With the 2020 election approaching fast, many Americans are thinking about how they will vote at the polls. This election cycle consists of intense interest, most of which is well deserved. The election will be a hotly contested one. Many dislike the Trump administration but can’t seem to find a replacement for him outside of the Democratic Party. However, the Presidential election should not block out another important issue: the reallocating of the 435 Congressional seats in the House of Representatives between the fifty states and the subsequent redistricting of said seats.
By Mason Mohon | @mohonofficial
Crypto FOMO hits everyone every once and a while. It hit me when Bitcoin Cash was added to coinbase (I didn’t buy, thank god), and it just hit the United States Congress.
The 2018 Joint Economic Report holds a tasty bit and a sliver of hope for those looking to expand the crypto empire everywhere (skip to page 202).
It compares the buzz of the blockchain to that of the internet in the 90’s. The geekiness of it, the new platform promulgated by the early adopters, and the space for an entrepreneurial spirit let this ring phenomenally true.
It goes on to describe how blockchain and Bitcoin work, paying accurate homage the tech.
The report even acknowledges one of the most profound potentials:
Its initial application as a payment medium prompted questions about whether it might replace national currencies and challenge the U.S. dollar
This realization is enough to throw up hands in victory! The United States government acknowledges the potential. Yet, it doubles down on the fact that it is still iffy:
Former Federal Reserve Chair Janet Yellen considered Bitcoin a “highly speculative asset” that is not considered legal tender. Bitcoin itself has technical and economic limitations that hinder its use as a medium of exchange. Transaction processing time and fees on the Bitcoin network keep increasing and render Bitcoin uneconomical for common purchases.
Sure, Bitcoin has some issues as a currency. That is what free-market competition is for. Put your trust in the market, choose wisely as a consumer, and you will soon learn what currency is right for your needs.
On the potential death of fiat:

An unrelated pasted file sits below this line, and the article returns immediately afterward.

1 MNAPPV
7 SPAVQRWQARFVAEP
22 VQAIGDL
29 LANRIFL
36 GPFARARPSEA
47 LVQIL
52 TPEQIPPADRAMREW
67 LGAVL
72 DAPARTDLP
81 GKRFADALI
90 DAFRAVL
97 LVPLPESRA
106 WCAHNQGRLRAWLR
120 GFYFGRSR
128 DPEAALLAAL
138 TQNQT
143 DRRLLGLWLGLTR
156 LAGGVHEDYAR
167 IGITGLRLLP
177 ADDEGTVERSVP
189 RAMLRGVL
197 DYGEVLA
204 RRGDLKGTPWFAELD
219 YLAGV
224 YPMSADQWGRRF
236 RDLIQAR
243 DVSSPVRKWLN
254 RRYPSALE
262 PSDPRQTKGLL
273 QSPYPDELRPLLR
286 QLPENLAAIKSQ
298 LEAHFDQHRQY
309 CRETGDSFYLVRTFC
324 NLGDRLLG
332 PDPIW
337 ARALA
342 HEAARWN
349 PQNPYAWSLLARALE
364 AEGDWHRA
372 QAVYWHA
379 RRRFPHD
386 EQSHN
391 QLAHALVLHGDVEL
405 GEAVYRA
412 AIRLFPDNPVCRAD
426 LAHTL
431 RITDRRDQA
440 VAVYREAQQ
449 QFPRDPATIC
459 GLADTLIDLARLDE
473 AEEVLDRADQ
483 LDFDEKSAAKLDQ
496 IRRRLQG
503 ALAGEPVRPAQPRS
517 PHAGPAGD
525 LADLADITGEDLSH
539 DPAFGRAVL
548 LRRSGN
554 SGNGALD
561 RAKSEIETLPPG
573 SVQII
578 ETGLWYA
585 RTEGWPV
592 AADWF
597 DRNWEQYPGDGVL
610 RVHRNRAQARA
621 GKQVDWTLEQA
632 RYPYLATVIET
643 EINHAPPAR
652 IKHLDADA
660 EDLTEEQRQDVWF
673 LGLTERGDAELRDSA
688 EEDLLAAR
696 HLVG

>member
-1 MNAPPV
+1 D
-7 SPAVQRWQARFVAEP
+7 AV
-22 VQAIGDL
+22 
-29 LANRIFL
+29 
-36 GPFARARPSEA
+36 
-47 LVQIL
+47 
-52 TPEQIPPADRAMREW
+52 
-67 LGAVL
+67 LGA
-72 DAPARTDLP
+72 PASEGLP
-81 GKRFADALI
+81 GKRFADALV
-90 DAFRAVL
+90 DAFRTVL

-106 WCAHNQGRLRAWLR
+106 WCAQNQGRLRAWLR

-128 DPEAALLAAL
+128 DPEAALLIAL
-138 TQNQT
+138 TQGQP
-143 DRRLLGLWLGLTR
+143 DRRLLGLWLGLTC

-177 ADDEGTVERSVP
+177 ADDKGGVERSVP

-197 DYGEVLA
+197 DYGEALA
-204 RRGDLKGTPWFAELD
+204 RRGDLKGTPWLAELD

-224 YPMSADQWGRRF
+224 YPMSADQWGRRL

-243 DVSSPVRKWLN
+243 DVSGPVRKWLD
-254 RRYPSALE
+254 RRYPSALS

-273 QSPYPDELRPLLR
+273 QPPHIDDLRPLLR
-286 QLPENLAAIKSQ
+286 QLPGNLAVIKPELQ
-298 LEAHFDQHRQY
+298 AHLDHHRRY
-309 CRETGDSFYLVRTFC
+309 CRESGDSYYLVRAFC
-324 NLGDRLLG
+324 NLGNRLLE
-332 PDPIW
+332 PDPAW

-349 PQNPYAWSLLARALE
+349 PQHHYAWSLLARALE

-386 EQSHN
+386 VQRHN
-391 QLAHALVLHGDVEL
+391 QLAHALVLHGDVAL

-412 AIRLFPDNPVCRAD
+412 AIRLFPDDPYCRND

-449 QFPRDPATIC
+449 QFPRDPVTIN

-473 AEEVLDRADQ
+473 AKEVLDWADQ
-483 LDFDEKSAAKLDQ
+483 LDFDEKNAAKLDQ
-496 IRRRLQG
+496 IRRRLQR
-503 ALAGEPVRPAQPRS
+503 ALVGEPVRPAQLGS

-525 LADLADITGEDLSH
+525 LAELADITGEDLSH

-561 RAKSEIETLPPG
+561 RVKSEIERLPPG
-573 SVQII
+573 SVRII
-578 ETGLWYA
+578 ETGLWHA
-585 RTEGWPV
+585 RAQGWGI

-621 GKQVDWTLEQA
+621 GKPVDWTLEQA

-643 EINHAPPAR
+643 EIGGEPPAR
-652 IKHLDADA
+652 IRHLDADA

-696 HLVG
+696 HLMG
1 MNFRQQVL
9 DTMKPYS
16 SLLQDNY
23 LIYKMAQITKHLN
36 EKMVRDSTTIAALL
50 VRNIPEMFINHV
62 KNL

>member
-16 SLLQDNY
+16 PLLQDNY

Some critics of currencies controlled by government fiat welcome cryptocurrencies because their supply is preprogrammed and perceived as unchangeable.For example, only 21 million bitcoins will ever be issued and the last fraction of a bitcoin will be issued in approximately 2140.
On Initial Coin Offerings:
An ICO allows developers to raise funds for a project by issuing tokens to use on that project. For example, if a group of economists wants to exchange papers, research, analysis, and review or editing services, developers would create an online platform to allow each person to have an account for 209 conducting these activities.
And on smart contracts as a new arbitration method:
While smart contracts might sound new, the concept is rooted in basic contract law. Usually the judicial system adjudicates contractual disputes and enforces terms, but it is also common to have another arbitration method, especially for international transactions. With smart contracts, a program enforces the contract built into the code.
The revolutionary power of blockchain is not going to be held back, and even the government knows it.
Blockchain technology offers a decentralized, secure, and efficient way to store almost any form of data across multiple platforms. Developers, companies, and governments recognize the potential and have already starting to implement blockchains for many different uses. For instance, health care providers, patients, and policymakers continue searching for portable and secure ways to store medical records digitally.
The report goes on to touch on Coinbase and MtGox, realizing a few setbacks in the history of cryptocurrency. It discusses taxing crypto as compared to taxing currencies versus taxing property:
Bitcoin’s rise introduced an ever-growing question about how these assets should be taxed. For example, dollar fluctuations are not taxed. If a person held cash for a number of years and the purchasing power went up relative to other currencies, the appreciation would not be considered taxable if the dollar is later exchanged for foreign currency. However, the tax code treats foreign currency as property rather than currency.
There are various regulatory questions it poses because we are dealing with a new ecosystem. After the conclusion, it urges policymakers to become aware of the blockchain when acting, and for regulators and entrepreneurs to work hand-in-hand and get the most out of this creation.
The government may be turning in a favorable direction, which is a good sign, seeing as that many cryptocurrencies are building back up from a long-lasting dip.